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After a long gestation, an open standard for networking your boat's electronic devices has finally come of age

For six years now we've been sailing Simba, our Ala-juela 38, in Latin America, and one of the things we've really learned to enjoy about cruising is experiencing new places, new cultures, and new languages. It can be a little uncomfortable at first, but with our mangled Spanish and the locals' few words of English—plus a little gesturing, pointing, and laughing—before we know it, we're communicating. Usually, it's a whole lot of fun.

But for better or worse, electronic language doesn't work that way. The small joys of fumbling with Spanglish just don't exist when trying to interconnect electronics that don't speak the same language, and no gesturing or waving of arms will help. Till about 30 years ago, nobody really cared; boat electronics were all analog, meaning that signals between boxes were of varying voltages and frequencies—say, a compass sensor /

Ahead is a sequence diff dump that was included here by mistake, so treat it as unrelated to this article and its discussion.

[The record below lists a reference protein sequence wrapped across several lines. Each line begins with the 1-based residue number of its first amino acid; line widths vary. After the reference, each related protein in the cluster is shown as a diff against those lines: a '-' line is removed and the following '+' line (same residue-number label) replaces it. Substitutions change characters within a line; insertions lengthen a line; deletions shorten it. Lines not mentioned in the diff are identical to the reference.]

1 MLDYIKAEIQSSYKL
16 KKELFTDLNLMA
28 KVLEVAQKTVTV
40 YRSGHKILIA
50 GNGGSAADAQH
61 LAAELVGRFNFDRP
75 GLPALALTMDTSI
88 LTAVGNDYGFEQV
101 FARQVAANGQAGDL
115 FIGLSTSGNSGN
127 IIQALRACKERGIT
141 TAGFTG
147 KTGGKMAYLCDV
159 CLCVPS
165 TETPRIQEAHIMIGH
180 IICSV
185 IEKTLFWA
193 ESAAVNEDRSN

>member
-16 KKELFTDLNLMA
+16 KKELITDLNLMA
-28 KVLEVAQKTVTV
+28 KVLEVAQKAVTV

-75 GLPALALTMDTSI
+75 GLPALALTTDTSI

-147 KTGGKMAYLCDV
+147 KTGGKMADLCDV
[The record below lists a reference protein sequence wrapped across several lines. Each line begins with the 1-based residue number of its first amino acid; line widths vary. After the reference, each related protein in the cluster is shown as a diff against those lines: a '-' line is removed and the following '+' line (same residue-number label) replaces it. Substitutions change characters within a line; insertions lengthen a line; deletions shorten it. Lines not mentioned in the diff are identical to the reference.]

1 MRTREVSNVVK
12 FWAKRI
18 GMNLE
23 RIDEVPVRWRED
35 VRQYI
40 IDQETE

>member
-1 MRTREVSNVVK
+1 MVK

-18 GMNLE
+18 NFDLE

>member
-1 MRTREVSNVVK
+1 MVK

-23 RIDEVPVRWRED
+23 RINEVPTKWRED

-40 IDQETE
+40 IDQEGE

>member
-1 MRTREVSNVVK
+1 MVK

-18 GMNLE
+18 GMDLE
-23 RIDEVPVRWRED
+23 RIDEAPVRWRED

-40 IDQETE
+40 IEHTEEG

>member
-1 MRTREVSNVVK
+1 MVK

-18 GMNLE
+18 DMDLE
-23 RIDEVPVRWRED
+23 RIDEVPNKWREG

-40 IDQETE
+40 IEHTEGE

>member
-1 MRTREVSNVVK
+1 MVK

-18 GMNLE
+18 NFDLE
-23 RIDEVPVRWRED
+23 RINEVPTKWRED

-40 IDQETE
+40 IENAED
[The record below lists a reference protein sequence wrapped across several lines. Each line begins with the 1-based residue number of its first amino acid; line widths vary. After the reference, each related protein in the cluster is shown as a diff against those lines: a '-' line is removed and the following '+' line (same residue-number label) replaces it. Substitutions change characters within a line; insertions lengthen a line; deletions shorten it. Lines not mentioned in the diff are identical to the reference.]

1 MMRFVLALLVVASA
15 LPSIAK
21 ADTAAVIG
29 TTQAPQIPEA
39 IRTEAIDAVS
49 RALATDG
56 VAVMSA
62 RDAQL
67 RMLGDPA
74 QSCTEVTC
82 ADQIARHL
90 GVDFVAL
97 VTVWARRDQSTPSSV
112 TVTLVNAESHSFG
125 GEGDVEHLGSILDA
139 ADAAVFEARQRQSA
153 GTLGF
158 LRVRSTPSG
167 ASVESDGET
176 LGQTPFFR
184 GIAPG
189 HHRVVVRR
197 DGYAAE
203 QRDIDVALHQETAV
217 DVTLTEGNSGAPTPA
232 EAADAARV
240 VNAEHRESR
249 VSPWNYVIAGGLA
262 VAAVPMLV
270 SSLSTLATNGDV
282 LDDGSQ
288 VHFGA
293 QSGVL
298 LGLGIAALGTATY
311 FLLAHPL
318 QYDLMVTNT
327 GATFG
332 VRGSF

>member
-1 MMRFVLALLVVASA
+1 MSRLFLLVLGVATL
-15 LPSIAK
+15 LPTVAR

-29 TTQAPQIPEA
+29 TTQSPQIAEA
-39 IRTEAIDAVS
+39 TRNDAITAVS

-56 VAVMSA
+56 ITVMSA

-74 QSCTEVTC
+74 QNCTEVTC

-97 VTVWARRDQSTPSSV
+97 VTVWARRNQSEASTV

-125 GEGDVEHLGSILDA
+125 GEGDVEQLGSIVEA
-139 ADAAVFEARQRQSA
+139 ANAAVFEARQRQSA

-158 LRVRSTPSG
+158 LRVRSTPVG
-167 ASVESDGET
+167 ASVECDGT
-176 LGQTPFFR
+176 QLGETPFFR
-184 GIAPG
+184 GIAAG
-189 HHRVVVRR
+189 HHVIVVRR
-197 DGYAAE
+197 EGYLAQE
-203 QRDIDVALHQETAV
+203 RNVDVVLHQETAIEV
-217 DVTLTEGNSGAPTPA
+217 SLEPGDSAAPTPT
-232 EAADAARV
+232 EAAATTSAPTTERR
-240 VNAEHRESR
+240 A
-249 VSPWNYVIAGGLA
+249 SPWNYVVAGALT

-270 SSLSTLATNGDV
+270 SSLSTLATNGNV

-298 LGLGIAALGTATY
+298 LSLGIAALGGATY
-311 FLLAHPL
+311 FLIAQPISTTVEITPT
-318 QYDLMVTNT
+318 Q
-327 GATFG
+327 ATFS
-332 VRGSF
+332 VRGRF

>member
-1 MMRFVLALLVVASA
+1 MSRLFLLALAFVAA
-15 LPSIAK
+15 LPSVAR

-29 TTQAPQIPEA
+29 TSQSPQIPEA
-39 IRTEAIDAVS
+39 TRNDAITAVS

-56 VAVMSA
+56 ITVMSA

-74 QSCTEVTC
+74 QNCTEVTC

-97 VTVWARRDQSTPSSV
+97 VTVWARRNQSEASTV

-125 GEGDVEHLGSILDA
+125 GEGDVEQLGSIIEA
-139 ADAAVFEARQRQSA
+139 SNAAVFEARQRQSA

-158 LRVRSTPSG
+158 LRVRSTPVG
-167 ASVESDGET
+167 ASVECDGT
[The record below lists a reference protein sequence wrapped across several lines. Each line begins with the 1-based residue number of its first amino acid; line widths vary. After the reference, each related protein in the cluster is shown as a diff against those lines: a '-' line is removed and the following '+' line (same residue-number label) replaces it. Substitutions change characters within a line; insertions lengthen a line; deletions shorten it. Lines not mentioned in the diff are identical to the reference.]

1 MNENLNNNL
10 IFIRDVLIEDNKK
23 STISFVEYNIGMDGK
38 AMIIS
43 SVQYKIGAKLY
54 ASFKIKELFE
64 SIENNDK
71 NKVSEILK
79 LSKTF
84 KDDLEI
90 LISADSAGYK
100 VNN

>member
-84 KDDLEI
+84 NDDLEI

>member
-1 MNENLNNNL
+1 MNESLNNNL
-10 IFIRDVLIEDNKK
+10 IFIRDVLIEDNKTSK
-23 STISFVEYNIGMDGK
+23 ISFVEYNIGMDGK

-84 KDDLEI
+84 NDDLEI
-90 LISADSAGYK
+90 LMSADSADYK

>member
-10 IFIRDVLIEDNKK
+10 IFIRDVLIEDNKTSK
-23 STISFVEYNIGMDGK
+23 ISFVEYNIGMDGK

Raymarine GPS antenna

Raymarine GPS antenna

Faria tachometer

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How To Have A Perfect Boating Experience

How To Have A Perfect Boating Experience

Lets start by identifying what exactly certain boats are. Sometimes the terminology can get lost on beginners, so well look at some of the most common boats and what theyre called. These boats are exactly what the name implies. They are meant to be used for fishing. Most fishing boats are powered by outboard motors, and many also have a trolling motor mounted on the bow. Bass boats can be made of aluminium or fibreglass.

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